Exchange Rate Regime And Household’s Choice of Debt

This paper looks at the impact of the exchange rate regime and the household’s choice of debt. One of the characteristics of economic transition in eastern European countries was an increase in overall debt holding. Standard economic theory assumes the relationship S=I. In this relationship the households should use debt only for purchases of durable goods; however in some eastern European countries there was a large increase in consumer loans which are not recognized under standard no-ponzi assumption of economic models. This paper aims to investigate precisely that case: increase in household’s debt which is used only for living above their means. The paper hypothesizes and proves a significant impact on the choice of the amount the debt the households are willing to hold is due to the choice of the exchange rate regime made by the central bank. The paper investigates two main cases: stable exchange rate regime (exchange rate regime with FX risk) and variable exchange rate regime (exchange rate regime without exchange rate risk). Behavior of the households is different under each exchange rate regime can be seen in the model and in the data as well.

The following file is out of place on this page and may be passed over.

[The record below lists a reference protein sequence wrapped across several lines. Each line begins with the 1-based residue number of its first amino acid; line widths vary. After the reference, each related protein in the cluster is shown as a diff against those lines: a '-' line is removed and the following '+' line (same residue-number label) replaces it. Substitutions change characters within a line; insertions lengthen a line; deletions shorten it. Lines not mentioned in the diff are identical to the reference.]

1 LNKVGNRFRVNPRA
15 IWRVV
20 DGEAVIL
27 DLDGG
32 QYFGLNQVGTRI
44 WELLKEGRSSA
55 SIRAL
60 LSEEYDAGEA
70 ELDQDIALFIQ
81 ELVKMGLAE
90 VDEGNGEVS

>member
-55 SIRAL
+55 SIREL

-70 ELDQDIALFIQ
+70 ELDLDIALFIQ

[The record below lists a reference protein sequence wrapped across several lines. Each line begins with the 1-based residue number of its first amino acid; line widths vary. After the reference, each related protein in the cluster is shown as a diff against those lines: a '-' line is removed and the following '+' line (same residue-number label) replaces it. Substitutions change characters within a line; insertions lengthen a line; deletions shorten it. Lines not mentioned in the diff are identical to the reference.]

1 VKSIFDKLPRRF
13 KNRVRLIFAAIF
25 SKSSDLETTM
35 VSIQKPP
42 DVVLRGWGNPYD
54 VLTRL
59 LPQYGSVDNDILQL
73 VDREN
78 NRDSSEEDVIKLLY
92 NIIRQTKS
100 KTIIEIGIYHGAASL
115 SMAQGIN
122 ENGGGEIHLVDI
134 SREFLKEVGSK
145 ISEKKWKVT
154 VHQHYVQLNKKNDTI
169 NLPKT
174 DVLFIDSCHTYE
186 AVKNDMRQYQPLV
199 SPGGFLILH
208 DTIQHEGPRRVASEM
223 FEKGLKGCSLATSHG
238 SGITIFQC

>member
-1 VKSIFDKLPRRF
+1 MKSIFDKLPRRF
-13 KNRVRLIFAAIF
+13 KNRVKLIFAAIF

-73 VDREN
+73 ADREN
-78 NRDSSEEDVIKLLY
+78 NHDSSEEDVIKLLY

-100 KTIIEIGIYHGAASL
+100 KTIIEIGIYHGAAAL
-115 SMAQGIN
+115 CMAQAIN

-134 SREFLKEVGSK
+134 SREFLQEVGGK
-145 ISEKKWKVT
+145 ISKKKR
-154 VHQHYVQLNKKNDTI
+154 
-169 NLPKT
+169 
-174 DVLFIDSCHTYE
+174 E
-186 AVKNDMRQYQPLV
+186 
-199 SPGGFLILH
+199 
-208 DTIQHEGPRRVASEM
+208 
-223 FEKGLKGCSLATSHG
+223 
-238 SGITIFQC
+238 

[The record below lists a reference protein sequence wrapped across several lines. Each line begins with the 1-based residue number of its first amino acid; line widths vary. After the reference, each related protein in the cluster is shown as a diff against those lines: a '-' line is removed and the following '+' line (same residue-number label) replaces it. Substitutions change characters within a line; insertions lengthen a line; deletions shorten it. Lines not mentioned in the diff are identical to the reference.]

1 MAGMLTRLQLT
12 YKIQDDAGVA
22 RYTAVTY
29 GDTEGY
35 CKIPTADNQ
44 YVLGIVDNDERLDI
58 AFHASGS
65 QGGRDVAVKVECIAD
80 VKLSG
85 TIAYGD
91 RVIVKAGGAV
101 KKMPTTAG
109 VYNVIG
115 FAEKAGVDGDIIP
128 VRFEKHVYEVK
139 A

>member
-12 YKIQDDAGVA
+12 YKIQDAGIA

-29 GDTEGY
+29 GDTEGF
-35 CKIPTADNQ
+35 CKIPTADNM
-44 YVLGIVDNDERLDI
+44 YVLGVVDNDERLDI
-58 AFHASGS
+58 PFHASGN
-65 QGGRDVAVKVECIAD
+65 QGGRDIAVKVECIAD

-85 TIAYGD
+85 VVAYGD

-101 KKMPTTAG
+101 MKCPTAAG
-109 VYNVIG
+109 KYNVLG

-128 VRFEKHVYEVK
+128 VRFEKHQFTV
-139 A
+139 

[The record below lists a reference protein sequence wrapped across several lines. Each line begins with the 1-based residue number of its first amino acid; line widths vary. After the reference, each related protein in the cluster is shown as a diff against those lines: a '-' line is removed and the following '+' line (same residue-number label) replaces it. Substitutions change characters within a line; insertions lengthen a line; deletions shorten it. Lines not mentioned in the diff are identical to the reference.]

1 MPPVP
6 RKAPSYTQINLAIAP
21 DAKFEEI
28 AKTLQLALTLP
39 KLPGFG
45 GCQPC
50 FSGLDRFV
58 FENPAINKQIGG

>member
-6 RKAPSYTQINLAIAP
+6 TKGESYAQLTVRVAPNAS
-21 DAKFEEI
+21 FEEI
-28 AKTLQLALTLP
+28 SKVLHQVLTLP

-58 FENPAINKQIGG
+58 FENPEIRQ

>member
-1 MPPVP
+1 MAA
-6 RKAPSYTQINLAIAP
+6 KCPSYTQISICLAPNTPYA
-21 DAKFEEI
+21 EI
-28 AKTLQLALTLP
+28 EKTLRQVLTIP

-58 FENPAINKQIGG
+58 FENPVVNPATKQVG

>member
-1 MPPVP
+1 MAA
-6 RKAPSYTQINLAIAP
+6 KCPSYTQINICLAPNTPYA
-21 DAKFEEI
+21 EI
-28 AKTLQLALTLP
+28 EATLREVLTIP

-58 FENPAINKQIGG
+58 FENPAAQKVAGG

A Credit Policy Framework for Entrepreneurship

This paper looks at the connection between credit and entrepreneurship. The main focus of the paper is on the recognition that new entrepreneurs need financial help in order to start their ventures. To be able to do that they need to obtain financing. This in developed markets is done through the capital markets, but in bank centric economies where most funding comes from banks entrepreneurial financing can be challenging. This paper recognizes this constraint and proposes a credit policy framework which would stimulate entrepreneurial financing